North residents are being reassured that proactive measures are being taken again by both police and Highland Council trading standards to beat doorstep crime in the region.
Operation Monarda has been renewed this year in the interests of keeping vulnerable people safe and empowering local communities to deter bogus callers and rogue traders.
Perpetrators tend to target victims due to a perceived vulnerability such as age, gender or disability.
Bogus callers and rogue traders will sometimes offer to carry out work that is uneccessary and charged inflated prices. Victims are often pressured into paying and sometimes they are driven to the bank, building society or post office to withdraw cash on demand.
Recent anti-crime measures have involved police working with the DVLA and Sepa to stop and check more than 100 vehicles at road checkpoints, during which various offences and breaches of legislation were detected.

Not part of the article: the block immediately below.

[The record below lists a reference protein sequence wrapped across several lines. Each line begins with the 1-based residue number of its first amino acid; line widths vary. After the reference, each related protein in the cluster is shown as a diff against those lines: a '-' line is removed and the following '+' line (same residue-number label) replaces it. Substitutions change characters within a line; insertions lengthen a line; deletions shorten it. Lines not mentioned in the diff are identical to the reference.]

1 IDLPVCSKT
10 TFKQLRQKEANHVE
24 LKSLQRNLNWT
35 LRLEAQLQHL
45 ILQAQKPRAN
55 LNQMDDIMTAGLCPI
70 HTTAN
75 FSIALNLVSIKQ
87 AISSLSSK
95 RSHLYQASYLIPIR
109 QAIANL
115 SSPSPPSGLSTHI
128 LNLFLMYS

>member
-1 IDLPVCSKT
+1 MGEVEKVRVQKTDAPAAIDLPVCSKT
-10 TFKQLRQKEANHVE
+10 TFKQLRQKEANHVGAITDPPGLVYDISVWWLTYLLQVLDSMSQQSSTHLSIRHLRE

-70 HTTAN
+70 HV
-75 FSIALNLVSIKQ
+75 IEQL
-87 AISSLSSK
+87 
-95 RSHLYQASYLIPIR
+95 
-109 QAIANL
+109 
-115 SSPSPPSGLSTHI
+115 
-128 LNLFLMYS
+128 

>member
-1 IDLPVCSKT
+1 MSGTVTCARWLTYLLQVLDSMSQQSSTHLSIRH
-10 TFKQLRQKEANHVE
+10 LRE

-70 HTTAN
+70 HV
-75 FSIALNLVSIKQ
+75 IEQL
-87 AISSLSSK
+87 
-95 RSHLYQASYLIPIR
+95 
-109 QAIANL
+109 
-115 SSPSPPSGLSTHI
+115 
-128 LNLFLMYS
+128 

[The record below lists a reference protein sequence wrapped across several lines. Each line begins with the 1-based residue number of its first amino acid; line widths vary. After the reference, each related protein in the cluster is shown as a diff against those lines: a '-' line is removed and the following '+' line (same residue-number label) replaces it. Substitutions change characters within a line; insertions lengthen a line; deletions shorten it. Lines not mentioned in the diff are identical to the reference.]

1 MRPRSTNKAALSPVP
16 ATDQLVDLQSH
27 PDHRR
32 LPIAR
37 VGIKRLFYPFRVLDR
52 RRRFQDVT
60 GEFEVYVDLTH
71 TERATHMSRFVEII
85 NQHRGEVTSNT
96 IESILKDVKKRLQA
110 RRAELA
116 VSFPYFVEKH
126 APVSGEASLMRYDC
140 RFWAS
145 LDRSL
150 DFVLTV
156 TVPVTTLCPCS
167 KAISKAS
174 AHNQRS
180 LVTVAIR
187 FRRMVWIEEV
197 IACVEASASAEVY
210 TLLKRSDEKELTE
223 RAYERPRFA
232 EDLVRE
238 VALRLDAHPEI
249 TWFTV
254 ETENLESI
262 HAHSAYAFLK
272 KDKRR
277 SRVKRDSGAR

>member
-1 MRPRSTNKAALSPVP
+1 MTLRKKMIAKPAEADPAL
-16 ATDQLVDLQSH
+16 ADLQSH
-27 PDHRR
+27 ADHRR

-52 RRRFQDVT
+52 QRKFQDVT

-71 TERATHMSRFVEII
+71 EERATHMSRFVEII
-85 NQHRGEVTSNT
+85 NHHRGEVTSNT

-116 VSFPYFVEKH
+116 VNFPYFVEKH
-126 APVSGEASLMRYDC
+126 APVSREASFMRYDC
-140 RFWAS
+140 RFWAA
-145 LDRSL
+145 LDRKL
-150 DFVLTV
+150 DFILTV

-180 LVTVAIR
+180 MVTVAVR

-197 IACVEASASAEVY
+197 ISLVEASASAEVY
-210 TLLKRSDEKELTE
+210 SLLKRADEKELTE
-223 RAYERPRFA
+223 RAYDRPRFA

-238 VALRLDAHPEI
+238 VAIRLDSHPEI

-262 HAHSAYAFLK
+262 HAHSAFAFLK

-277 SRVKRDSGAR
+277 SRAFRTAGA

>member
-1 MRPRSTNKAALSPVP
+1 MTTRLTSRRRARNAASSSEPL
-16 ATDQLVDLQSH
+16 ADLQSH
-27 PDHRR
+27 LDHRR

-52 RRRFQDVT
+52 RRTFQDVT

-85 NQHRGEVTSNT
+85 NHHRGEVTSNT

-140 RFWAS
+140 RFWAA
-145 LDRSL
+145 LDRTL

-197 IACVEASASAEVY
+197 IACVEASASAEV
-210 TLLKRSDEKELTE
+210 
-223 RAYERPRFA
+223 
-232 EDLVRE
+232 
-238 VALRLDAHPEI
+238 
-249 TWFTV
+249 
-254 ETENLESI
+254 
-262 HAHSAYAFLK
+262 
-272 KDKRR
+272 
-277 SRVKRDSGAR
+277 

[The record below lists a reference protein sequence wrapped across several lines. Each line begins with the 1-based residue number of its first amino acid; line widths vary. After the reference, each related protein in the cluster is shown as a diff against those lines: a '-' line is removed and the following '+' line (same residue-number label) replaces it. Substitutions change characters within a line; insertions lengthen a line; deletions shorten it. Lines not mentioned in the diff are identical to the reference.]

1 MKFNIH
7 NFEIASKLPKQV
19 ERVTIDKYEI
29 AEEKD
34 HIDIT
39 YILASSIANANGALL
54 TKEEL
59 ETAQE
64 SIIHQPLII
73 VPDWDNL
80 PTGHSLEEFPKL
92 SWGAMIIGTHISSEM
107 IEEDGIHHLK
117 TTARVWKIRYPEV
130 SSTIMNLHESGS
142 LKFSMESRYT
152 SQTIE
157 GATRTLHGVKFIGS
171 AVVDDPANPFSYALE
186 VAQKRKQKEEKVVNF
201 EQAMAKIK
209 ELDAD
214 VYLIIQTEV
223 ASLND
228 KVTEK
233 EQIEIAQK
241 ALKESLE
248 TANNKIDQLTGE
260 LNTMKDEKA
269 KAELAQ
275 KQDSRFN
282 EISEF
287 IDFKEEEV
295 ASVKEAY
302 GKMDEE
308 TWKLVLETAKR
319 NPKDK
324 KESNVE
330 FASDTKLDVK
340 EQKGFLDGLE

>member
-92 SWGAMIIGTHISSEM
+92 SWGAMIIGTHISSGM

Police have also visited more than 60 banks, building societies and post offices throughout the Moray Forth basin, offering advice and support to staff to prevent bogus workers obtaining money from vulnerable people.
A number of builder merchants were also visited to raise awareness of such crime and encourage anything suspicious to be reported to police.
An active partner in this work is the independent charity Crimestoppers who have issued more than 300 items of promotion material during the last week in the Highlands.
Angela Parker, national manager, Crimestoppers Scotland, said: “Many victims are elderly and vulnerable and the impact of this crime can be devastating to their lives and their family.
“We would urge anyone with information to contact Crimestoppers anonymously. Call 0800 555 111 or online at crimestoppers-uk.org.”
Chief Inspector Mairi Macinnes said: “?Members of the public are encouraged to use the services of a reputable contractor and do not engage in any business agreement with doorstep callers, regardless of how persuasive or professional they may seem.”